Plasmodium falciparum malaria remains a leading cause of mortality and morbidity in tropical countries. It encompasses a broad range of clinical phenotypes, including mild and severe forms of the disease. Cerebral malaria (CM), severe anaemia, and respiratory distress are the main syndromes of severe malaria (SM). According to a World Health Organization (WHO) report, major complications account for 429,000 deaths annually . In particular, CM is defined as a diffuse encephalopathy with seizures and impaired consciousness, and its case fatality rate has not changed over decades . Patients are treated with antimalarial drugs, and it is thought that adjunctive therapies, such as anti-inflammatory, vasculo- and neuro-protective therapies, and new biomarkers for early diagnosis are needed. The outcome of infection depends on numerous factors, such as parasite virulence, host age, host immune status, and host and parasite genetics. Genome-wide association studies have been conducted in African populations to identify biomarkers associated with SM and to decipher the molecular basis of the pathogenesis. They have yielded, however, very few significant association results [3,4,5], likely due to a poor knowledge of the linkage disequilibrium patterns in African populations , and thus, to a lack of relevant tagSNPs for GWAS in Africa. Whole genome sequencing of individuals living in different African areas should overcome this limitation in the future. The assessment of genome-wide levels of expression is an alternative approach to identify relevant candidate genes and molecular pathways involved in pathogenesis.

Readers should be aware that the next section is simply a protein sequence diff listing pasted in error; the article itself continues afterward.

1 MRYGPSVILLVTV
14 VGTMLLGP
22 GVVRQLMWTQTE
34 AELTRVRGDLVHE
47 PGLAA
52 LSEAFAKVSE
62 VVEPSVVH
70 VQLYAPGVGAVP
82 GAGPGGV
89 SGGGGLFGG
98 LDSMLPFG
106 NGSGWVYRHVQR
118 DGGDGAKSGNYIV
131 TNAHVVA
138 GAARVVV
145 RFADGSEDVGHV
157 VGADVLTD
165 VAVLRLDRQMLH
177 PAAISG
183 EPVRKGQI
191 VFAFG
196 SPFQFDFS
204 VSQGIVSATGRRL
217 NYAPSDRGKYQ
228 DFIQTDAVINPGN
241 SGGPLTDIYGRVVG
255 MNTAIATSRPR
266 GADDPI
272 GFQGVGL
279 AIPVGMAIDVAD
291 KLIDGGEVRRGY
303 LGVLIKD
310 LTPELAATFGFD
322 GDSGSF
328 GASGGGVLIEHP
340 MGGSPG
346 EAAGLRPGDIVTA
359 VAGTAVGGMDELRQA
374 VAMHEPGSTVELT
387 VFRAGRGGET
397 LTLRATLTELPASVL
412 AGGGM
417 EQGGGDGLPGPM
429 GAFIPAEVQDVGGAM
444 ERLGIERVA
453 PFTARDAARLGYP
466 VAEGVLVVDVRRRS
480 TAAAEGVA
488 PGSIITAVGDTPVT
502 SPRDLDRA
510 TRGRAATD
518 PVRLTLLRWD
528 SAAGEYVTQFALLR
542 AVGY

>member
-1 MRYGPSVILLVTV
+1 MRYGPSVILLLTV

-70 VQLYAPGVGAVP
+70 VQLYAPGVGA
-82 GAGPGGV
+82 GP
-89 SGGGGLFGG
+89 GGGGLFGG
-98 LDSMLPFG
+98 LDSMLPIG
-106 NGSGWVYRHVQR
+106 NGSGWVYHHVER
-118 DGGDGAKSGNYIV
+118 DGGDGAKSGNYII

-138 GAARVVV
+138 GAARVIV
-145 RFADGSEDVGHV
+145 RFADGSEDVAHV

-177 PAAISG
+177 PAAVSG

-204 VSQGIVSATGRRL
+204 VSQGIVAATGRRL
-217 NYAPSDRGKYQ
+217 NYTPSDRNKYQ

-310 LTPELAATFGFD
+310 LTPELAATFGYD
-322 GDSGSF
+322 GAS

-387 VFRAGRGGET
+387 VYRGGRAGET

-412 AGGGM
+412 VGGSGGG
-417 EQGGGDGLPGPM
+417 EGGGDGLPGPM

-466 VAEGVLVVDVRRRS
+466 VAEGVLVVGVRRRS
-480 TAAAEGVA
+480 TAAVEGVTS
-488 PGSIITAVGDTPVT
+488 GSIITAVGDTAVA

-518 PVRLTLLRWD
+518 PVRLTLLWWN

In this way, transcriptional studies have been carried out in a CM mouse model, and have led to the discovery of genes, whose up- or down-regulation in several tissues was associated with CM, and which were involved in specific pathways, such as metabolic energy pathways, inflammatory response, antigen presentation, and T cell receptor signalling and pathways related to neurogenesis and neurodegenerative disorders [7, 8]. In humans, transcriptional profiling has been used very recently to search for molecular markers associated with malaria. Transcriptional studies have been carried out either in an in vitro model of CM or on blood cells taken from patients with either SM or mild malaria (MM). The in vitro model study has shown that TNF, platelets, and infected red blood cells significantly influence the expression of genes in endothelial cells . Ex vivo studies that compared gene expression levels in SM patients and those in MM patients identified several host genes whose expression levels were associated with SM in Mali and Malawi [10,11,12], pointed out the involvement of immune pathways, such as interferon pathways and Toll-like receptor signalling [11, 12], and revealed genes involved in neurodegenerative disorders . Moreover, a transcriptional study that investigated gene expression levels in blood taken from CM patients with and without malaria retinopathy revealed that cell adhesion and cytokine pathways were positively associated with malaria retinopathy . In addition, ex vivo parasite transcriptional studies led to the identification of up- or down-regulated parasite genes associated with high parasitaemia or malaria retinopathy, and involved in cell adhesion, glycolysis or DNA replication [14, 15].